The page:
The Multidimensional Molecular Spectroscopy group is a team of experimental physicists and physical chemists. We measure, analyze and simulate time-resolved optical signals of molecules and molecular complexes. Our experimental toolbox contains techniques like pump-probe, heterodyned and homodyned transient grating,  photon echo peakshift and, as the most important method, two-dimensional electronic spectroscopy, both in single- and double-quantum variants. [2, 3]
Pump-probe or transient absorption spectroscopy is the by far most wide spread of ultrafast techniques. The transmission of a probe pulse through the investigated sample is recorded with and without the presence of a preceding pump-pulse. By scanning the delay of the probe with respect to the pump, transient molecular species like electronic excited states or vibrational modes can be monitored in their time behavior. We use pump-probe as a first view on molecular dynamics and to determine lifetimes of electronically excited states. It is also a reference technique for our central method, two-dimensional electronic spectroscopy.
Two-dimensional electronic spectroscopy
Two-dimensional electronic spectroscopy (2D-ES) and pump-probe are directly related techniques with many similarities. From a theoretical point of view, 2D-ES and pump-probe share the same non-linear signal, but differ in its representation: in pump-probe one integrates over all excitation frequencies and plots the resulting signal in its time dependence. In 2D-ES on the other hand, the signal gets resolved in excitation frequency. What used to be a simple transient in pump-probe, becomes a time-dependent energy landscape in 2D-ES. In simple terms, the coordinates of these landscapes are excitation and emission frequencies. This increase in dimensionality leads to a much richer data basis for model building. Specifically, 2D-ES highlights energy transfer and coherence pathways which could remain elusive in excitation frequency-integrated techniques like pump-probe.
 A. Nemeth, J. Sperling, J. Hauer, H. F. Kauffmann, and F. Milota, "Compact Phase-Stable Design for Single- and Double-Quantum Two-Dimensional Electronic Spectroscopy," Opt Lett 34, 3301-3303 (2009).  N. Christensson, F. Milota, A. Nemeth, I. Pugliesi, E. Riedle, J. Sperling, T. Pullerits, H. Kauffmann, and J. Hauer, "Electronic Double-Quantum Coherences and Their Impact on Ultrafast Spectroscopy: The Example of beta-Carotene," J Phys Chem Lett 1, 3366-3370 (2010).  A. Nemeth, F. Milota, T. Mancal, T. Pullerits, J. Sperling, J. Hauer, H. F. Kauffmann, and N. Christensson, "Double-quantum two-dimensional electronic spectroscopy of a three-level system: Experiments and simulations," J Chem Phys 133, 094505 (2010).  J. D. Hybl, A. W. Albrecht, S. M. G. Faeder, and D. M. Jonas, "Two-dimensional electronic spectroscopy," Chem Phys Lett 297, 307-313 (1998).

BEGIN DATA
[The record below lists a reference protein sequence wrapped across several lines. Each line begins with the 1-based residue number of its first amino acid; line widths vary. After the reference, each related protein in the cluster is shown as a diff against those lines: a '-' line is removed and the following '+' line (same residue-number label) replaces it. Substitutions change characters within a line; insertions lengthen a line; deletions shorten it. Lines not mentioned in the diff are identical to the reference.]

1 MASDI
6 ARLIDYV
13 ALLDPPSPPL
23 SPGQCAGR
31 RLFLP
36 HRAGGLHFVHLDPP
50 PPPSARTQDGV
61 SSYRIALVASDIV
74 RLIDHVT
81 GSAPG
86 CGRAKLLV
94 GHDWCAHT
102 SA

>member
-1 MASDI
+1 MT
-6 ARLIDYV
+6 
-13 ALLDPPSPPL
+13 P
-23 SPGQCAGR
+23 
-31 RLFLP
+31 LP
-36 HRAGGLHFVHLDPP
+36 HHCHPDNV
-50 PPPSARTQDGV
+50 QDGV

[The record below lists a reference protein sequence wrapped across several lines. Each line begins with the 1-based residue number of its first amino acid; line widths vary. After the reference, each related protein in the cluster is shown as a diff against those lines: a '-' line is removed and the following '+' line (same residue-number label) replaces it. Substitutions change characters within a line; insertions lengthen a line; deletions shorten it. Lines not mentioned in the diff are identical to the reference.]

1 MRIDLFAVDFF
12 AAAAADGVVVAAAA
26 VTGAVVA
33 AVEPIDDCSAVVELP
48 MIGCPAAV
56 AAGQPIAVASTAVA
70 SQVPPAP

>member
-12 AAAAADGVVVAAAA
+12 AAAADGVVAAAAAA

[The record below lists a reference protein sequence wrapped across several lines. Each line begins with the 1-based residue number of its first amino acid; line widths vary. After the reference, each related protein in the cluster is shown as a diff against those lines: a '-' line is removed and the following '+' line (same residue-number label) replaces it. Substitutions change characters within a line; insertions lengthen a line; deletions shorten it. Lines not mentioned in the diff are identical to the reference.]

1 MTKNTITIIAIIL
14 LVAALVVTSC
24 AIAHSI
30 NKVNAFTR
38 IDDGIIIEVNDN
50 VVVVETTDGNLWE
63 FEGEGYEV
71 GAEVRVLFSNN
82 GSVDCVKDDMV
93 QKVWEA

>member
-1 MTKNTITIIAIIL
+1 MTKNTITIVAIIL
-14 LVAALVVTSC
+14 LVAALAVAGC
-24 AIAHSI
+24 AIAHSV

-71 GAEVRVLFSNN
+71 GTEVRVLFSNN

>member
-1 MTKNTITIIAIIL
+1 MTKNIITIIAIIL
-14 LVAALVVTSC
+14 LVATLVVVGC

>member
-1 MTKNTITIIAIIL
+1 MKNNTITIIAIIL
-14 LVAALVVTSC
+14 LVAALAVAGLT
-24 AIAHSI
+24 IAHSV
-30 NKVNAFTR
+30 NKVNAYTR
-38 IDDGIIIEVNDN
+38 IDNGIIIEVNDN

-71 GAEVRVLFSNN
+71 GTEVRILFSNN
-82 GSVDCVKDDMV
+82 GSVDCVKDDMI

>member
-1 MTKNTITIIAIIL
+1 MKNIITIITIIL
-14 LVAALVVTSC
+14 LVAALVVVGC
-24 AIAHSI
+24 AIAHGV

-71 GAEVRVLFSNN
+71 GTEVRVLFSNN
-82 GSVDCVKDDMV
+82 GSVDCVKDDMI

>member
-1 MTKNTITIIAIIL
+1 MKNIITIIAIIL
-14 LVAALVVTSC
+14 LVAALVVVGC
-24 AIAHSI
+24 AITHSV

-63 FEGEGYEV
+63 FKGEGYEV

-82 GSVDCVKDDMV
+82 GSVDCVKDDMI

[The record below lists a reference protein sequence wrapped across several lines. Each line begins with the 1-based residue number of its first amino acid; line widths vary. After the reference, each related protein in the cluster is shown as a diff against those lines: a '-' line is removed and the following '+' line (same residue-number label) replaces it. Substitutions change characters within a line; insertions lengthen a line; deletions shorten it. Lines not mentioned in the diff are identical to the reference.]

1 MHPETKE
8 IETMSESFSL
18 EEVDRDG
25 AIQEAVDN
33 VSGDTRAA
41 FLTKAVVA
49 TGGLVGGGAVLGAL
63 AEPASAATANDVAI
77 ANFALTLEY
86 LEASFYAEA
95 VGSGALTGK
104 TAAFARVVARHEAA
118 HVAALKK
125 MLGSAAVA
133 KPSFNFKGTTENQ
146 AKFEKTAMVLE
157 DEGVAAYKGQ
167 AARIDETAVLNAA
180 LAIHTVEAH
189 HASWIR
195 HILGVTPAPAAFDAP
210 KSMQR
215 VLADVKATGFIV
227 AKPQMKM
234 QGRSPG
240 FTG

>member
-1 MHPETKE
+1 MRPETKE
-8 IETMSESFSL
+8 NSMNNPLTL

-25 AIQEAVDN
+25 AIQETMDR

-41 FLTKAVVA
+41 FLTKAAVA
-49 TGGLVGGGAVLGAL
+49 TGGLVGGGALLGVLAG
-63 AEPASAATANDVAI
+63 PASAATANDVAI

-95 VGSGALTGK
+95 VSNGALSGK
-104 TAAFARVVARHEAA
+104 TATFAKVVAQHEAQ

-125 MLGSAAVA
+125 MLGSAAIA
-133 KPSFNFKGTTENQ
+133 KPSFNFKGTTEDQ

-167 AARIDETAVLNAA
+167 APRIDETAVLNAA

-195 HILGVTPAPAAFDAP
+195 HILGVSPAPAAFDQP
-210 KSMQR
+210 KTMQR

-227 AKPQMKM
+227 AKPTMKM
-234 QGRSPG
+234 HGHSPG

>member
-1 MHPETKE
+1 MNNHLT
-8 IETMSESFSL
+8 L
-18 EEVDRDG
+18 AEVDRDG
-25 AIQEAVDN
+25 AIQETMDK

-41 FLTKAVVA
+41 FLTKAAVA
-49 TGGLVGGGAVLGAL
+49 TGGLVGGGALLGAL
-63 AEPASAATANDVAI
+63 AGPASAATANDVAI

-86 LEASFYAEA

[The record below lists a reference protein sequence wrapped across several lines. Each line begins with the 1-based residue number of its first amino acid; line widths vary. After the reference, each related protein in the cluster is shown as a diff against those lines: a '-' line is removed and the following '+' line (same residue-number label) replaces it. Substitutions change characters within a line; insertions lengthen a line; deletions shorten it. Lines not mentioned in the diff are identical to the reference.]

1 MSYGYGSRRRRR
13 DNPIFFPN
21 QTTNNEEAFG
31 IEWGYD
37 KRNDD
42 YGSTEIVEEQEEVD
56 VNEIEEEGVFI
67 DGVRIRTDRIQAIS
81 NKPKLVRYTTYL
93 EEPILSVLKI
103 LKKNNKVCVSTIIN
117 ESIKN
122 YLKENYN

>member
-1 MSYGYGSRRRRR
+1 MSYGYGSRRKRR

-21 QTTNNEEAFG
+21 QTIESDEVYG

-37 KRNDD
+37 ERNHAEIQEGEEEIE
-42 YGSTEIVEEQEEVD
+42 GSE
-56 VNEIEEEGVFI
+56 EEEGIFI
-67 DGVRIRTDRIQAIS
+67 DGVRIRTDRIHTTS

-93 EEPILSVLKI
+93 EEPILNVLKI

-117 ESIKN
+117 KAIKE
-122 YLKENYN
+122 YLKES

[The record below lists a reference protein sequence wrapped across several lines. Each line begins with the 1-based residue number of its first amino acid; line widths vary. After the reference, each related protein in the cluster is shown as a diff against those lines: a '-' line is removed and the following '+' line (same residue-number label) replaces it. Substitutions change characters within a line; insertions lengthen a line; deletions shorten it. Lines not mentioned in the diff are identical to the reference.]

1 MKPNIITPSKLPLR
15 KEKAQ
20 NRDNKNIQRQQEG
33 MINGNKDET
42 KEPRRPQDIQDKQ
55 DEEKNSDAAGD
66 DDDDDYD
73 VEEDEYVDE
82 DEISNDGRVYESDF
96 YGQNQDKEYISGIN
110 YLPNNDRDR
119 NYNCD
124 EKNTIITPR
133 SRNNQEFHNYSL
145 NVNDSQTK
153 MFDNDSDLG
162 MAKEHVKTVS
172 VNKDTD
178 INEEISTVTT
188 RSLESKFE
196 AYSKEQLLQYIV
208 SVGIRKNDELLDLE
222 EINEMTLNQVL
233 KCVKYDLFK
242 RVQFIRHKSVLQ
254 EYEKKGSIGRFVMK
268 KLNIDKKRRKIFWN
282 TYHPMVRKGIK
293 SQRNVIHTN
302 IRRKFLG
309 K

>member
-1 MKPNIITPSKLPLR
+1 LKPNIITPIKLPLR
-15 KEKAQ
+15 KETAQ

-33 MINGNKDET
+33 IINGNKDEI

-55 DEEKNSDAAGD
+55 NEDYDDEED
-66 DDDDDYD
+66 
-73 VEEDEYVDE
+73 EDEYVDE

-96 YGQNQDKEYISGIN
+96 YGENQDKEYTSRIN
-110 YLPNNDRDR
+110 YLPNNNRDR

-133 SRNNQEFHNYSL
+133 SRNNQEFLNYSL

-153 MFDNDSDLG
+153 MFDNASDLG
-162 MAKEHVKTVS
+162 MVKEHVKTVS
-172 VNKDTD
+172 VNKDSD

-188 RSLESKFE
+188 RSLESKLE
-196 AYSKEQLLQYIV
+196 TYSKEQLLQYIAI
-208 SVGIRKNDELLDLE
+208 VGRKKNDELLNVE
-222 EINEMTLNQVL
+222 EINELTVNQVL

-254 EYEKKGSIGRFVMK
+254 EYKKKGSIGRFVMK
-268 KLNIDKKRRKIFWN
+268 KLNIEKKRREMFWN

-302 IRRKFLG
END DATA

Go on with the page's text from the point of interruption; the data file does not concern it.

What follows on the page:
2D-ES is a nonlinear optical four-wave mixing experiment. Three laser pulses interact with a sample to generate a nonlinear signal field, radiating along a pre-determined direction, the so-called phase matching direction. In addition to the three excitation pulses, our type of 2D-ES experiment also requires a fourth pulse, the local oscillator. The local oscillator is needed to determine the complete signal field, as compared to just the signal’s intensity. The 2D experiment is carried out by recording the radiated signal field as a function of the delay between the first two pulses. Via subsequent Fourier transform, we generate spectral maps of the system’s dynamics. These maps change in time as a function of the delay between the second and third pulse. The crucial part in every 2D-ES experiment is phase stability, as required for the Fourier transformation step. If the phase between the excitation pulses fluctuates randomly, the signal cannot be split up in its desired real and imaginary parts any more. We have already constructed two setups achieving this aim and are currently building a third one. The first setup is based on previously published designs. [1, 2] After a beamsplitter, a diffractive optical element (DOE) produces two pairs of phase-stable beams. After the DOE, the beams are steered by common optics only. The delay between the pulses in the first pair (t1) is introduced by fused-silica wedges.